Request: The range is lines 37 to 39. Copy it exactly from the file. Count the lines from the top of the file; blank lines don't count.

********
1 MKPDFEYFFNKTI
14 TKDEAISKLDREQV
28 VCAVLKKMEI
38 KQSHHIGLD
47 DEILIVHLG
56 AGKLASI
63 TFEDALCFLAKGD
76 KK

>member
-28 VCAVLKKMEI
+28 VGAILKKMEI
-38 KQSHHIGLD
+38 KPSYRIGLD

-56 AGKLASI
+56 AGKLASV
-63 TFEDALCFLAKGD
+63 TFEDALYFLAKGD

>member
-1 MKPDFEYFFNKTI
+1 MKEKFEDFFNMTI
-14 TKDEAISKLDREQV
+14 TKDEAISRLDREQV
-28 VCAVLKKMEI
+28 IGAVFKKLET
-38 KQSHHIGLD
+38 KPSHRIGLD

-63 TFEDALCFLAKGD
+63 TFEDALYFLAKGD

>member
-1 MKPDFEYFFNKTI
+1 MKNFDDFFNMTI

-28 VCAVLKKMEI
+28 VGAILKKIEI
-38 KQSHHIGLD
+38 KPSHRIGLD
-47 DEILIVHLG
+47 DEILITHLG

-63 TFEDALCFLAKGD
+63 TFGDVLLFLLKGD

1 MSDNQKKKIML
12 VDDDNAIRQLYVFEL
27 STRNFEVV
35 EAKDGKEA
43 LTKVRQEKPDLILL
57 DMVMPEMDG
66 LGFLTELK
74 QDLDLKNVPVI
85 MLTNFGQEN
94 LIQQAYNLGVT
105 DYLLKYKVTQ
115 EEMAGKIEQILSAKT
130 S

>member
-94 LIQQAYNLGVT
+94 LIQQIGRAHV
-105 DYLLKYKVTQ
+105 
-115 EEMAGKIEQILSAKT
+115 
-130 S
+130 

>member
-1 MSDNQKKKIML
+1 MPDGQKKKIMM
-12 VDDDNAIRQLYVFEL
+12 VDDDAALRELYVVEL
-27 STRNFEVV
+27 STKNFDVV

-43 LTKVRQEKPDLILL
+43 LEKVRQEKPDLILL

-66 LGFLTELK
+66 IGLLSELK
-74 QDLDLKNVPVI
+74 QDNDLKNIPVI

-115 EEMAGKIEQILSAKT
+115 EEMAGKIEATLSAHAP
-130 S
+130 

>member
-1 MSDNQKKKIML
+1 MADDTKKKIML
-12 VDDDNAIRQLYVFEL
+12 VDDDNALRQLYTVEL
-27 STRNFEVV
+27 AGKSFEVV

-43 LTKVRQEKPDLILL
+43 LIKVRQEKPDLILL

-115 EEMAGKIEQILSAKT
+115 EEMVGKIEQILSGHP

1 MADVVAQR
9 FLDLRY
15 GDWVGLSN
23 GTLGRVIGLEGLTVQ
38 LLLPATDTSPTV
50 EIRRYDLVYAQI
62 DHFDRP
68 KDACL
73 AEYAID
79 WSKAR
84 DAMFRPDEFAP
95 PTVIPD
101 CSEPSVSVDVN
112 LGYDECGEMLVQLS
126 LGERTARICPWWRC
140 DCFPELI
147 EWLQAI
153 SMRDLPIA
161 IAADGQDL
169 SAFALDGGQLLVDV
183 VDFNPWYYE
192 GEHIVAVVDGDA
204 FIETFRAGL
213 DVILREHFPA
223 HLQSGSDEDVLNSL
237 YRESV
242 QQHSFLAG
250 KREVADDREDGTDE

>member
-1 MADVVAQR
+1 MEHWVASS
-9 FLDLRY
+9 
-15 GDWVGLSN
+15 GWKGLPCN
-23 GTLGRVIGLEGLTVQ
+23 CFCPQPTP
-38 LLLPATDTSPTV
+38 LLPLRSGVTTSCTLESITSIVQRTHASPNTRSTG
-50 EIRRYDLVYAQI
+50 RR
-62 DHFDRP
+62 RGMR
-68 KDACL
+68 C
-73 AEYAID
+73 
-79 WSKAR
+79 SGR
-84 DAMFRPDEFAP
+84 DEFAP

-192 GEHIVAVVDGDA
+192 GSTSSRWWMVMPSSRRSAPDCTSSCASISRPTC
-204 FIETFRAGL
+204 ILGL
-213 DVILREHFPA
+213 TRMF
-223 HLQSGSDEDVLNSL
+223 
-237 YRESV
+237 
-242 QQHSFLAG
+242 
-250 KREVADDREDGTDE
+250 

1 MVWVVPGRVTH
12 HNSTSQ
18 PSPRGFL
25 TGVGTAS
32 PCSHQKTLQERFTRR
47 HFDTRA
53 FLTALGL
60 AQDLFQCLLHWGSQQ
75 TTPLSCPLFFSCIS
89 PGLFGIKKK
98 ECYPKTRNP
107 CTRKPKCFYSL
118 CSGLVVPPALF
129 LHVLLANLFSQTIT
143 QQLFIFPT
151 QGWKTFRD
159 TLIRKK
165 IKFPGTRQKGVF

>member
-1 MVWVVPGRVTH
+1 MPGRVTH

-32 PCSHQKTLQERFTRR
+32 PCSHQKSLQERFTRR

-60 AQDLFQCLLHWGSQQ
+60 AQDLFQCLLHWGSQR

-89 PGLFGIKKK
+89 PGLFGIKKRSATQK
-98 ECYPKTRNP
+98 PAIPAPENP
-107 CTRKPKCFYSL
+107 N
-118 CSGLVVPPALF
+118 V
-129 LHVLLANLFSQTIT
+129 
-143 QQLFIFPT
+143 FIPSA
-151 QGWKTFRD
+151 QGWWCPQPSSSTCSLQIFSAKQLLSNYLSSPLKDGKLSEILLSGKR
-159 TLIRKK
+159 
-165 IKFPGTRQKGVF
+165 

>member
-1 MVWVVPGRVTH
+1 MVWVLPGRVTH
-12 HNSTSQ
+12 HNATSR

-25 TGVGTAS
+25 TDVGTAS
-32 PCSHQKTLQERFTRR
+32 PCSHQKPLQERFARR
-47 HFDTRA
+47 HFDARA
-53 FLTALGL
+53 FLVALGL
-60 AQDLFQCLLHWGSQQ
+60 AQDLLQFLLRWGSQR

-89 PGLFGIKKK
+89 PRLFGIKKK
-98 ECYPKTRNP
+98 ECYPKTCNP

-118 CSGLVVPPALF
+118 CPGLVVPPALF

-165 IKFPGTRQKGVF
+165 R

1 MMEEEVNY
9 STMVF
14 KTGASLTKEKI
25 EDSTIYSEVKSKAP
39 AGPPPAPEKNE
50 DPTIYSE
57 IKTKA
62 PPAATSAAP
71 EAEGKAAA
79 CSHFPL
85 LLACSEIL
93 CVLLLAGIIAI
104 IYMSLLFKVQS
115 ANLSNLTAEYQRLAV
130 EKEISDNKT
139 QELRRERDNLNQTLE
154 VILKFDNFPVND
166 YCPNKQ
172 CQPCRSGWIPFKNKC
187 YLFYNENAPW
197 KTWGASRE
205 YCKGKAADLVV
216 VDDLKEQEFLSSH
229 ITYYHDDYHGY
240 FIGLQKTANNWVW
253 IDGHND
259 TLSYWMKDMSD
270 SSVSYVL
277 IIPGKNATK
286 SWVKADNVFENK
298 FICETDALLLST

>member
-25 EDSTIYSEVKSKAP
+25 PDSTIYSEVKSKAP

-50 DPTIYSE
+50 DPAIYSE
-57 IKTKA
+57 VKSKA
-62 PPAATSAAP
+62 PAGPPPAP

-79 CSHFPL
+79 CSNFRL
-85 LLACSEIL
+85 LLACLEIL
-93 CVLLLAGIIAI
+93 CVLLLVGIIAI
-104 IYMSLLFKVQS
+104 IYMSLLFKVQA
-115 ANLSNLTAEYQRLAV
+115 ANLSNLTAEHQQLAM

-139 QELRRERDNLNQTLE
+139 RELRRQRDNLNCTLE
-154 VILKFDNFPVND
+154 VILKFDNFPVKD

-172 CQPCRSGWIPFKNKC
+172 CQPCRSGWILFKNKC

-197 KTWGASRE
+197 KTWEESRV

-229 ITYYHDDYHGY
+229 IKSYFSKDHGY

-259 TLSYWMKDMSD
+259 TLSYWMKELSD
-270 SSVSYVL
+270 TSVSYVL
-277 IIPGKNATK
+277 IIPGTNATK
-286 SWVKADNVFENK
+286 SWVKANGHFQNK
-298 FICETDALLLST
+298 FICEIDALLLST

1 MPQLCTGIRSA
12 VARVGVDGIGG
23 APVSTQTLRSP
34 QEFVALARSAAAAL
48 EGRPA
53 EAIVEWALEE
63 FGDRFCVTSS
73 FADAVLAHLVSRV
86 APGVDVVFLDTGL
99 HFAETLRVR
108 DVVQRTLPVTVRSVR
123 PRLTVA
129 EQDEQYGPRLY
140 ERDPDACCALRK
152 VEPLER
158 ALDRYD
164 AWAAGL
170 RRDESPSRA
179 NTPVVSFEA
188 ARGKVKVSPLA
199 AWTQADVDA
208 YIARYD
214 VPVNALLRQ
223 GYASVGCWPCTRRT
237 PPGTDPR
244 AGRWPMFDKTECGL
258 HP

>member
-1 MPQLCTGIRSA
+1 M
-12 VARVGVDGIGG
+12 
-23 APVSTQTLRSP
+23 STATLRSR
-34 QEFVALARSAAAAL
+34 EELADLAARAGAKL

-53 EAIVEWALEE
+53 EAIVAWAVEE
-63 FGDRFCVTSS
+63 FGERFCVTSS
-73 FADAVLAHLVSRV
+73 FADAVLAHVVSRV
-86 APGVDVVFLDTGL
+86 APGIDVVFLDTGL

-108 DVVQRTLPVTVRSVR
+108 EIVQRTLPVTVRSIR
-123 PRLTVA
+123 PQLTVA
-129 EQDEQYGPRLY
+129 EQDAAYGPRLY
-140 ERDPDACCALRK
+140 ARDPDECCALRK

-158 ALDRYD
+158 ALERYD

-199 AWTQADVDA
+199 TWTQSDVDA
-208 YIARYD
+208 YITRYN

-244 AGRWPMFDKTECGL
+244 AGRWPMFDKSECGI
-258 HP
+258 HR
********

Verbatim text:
+47 DEILITHLG

-63 TFEDALCFLAKGD
+63 TFGDVLLFLLKGD